I am a current survivor of a rare and devastating lung and heart disease known as Pulmonary Hypertension – it is a silent killer and a DASTARDLY DISEASE. I don’t want to make lite of other (lung) diseases as they, too, are devastating.
When I do get to go out and about, people that I haven’t seen for a while will come over (remembering that I have some kind of a “condition”) and say – “Gee, you’re looking good” to which I reply: “Why, thank you, the medicine must be working”. Or they might say: “How are you doing?” and depending upon the day, I may say: “How much time do you have” or my favorite one is “If I were any better, I’d be almost “normal”. The point I’m trying to make is: I am sick, I am
very sick but with the medicines I take, I look healthy. We shouldn’t take it for granted that just because someone looks healthy they are healthy.
Unfortunately many doctors do not know what Pulmonary Hypertension is and don’t pick up on the symptoms.
I was not feeling well; I had a lot of trouble breathing
The good news is that more and more Dr’s in this area are becoming aware of PH. For me it took a considerable amount of time to be diagnosed with Pulmonary Hypertension, about two years of pokes and probes and a battery of testing.
Obviously, I was not feeling well; I had a lot of trouble breathing. At the request of my daughter, and believe me it was more than a request, I went to a heart specialist and that is when I was sent to the Cleveland Clinic Foundation – more testing, more pokes, more probing which led to the “gold seal” of all tests, a right heart catherization– it was after this that I was told I had Primary Pulmonary Hypertension and with what they found, I would need the medication called Flolan, an infusion type medication; a catheter is put in your chest which leads into your heart; the tubing is attached to a pump for continuous flow of the medicine.
By this time in my illness I was going downhill and was given a 6 month death sentence, which had changed from the original two years to live if a treatment was not found.
This was the only option I had
The right side of my heart was three times its normal size from being overworked and I was going downhill faster than anyone had expected. With Flolan I could possibly have an additional 10 years added to my life.
My insurance company refused to pay for any infusion type medicine so CCF asked if I would be interested in going on a research program and if it were successful, I would receive the medicine free for the rest of my life.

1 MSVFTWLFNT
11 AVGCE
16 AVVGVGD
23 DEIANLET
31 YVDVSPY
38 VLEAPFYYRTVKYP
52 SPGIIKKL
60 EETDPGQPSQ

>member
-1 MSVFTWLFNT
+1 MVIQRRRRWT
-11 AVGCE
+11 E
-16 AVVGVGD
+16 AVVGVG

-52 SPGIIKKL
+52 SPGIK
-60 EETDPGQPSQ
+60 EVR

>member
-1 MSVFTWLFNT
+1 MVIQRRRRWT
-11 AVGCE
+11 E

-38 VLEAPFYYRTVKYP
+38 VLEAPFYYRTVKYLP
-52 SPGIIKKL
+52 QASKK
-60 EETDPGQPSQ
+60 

This was the only option I had at the time.
Unfortunately, this medication did not work for me so I had to have Flolan. It was a major ordeal to get this medication but I got it and by that time I was told that I would have had only a few more days and it had been only a few months since the previous time line or death sentence.
I went through major surgery, a major move and change in my life style and had to recover on my own even though I was told to have someone with me 24/7 for at least two weeks. That was part of my ordeal but I’m not going to get into that right now.
I thought after the operation I would be able to run the marathon, instead it felt like the marathon had run over me!
After the surgery, a nurse came to my house to show me how to mix the Flolan and to be sure I hooked up to the pump correctly. This medicine has to be mixed daily and has to be changed the same time every day as it only has a shelf life of 48 hours. It also has to be kept chilled.
there is hope and there is support
As I’m sure all of you can say, we’ve been through a lot but the important thing to remember is that there is hope and there is support available from and for each other.
For PH patients there is an international support line through www.PHAssociation.org, it has a wealth of information and the people there are just great. They will do what they can to help and inform you and always seem to be available when you need them.
It is very important to be a part of your disease but don’t let it dominate you.
When PH is found and treated soon enough, you can have a normal life. I have met patients who bowl, play tennis, ride motorcycles, go golfing, children who learned to ride two wheelers; some have become ballerinas.
Just because you have a devastating disease doesn’t mean you have to be devastated.
Know as much about your disease as you possibly can, let your doctor know (often) how you feel, try to keep a daily journal of how you feel, have there been any changes that you have noticed; bring that with you for your appointments – highlight the important issues you want your Dr to know or have questions about.
It is very important to be a part of your disease but don’t let it dominate you. You are in charge of your body, learn to have some control. Remember, your doctor is your
employee, you are paying to be taken care of – tell him/her what’s happening to your body.
Right now and for me, my disease is treatable and I consider myself on a maintenance program; my death sentence has temporarily been lifted. I am a fighter and by the grace of God I will survive! Hoo Rah!!!